Dietary Guidelines Advisory Committee: conflict of interest disclosed, sort of
In a strange partnership, the Nutrition Coalition and the Center for Science in the Public Interest (CSPI) are jointly complaining about the way the USDA and HHS have “disclosed” conflicts of interest among members of the 2025-2030 Dietary Guidelines Advisory Committee.
Why strange? Because the Nutrition Coalition has long urged relaxations on advice about dietary fat, whereas CSPI has long urged restrictions.
Why “disclosed” in quotes? Because the agencies’ disclosure statement lists the combined conflicts for the entire group, not for individual members of the committee.
Here’s the committee, courtesy of a tweet from Christopher Gardner.
Dietary Guidelines Advisory Committee
2nd in person meeting of DGAC this week.
Committee members are a pleasure to work with – thoughtful, critical, informed group.
HHS/USDA staff supporting the effort are an incredible resource! Wow!
2-year process is off to a great start! pic.twitter.com/6Cx5npxJcH
— Christopher Gardner (@GardnerPhD) May 13, 2023
Here is a small part of what the disclosure list looks like.
Because these are all jumbled together, you have to look hard to pull out the genuine conflicts—-relationships of committee members with food companies with vested interests in the outcome of the guidelines.
The Nutrition Coalition points out that USDA and HHS are failing to:
- Comply with a National Academies of Science report calling for publicly posting financial and nonfinancial biases and conflicts of interest of committee members.
- Fully adopt the National Academies’ 11 recommendations.
- Recognize the significance of the first-ever systematic review of a DGAC’s financial ties. This review found 95% of the 2020 DGAC members had at least one tie with a food or pharmaceutical company and half had 30 such ties or more.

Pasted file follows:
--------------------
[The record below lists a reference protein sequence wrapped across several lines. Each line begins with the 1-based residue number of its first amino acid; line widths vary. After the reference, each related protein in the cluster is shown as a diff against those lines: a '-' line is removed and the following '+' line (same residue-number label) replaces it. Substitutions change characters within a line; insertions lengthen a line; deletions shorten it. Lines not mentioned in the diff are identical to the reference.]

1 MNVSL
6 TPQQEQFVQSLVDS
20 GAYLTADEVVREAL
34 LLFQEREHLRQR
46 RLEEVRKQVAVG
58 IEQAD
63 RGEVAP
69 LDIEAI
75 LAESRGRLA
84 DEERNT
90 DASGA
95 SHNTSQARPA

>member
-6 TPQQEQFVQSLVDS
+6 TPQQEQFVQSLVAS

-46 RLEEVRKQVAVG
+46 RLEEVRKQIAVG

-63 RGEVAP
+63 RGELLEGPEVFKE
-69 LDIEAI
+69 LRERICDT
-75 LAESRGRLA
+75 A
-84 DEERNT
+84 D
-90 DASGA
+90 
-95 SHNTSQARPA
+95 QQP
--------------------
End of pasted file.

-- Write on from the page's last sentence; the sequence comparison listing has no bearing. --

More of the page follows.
In its statement, CSPI says that it, the Coalition, and 13 other groups are calling on the federal government to disclose potential financial conflicts of interest, including sources of research funding, speakers’ fees, and other relationships.
Press coverage, the statement says, “has already uncovered one 2025 Dietary Guidelines Advisory Committee member with a conflict of interest that seems relevant to their role.”
Comment: I agree that the credibility of the committee and the guidelines depends on transparency, but it’s hard to know how much of a problem this is.
I wanted to compare the disclosure list to the research questions set by the agencies for the committee, but I can no longer find them online.
This reminds me that’s it’s hard to know how much influence the committee will have, in any case, now that the agencies set the research questions and write the actual guidelines.
The advisory committee is just that, advisory. The agencies do not have to take its advice.
I will be following this closely. Stay tuned.
Additions, May 17 (thanks to Jerry Mande)
- The original list of Proposed Scientific Questions
- The list as posted on the current website: Step 3: Advisory Committee Reviews Scientific Evidence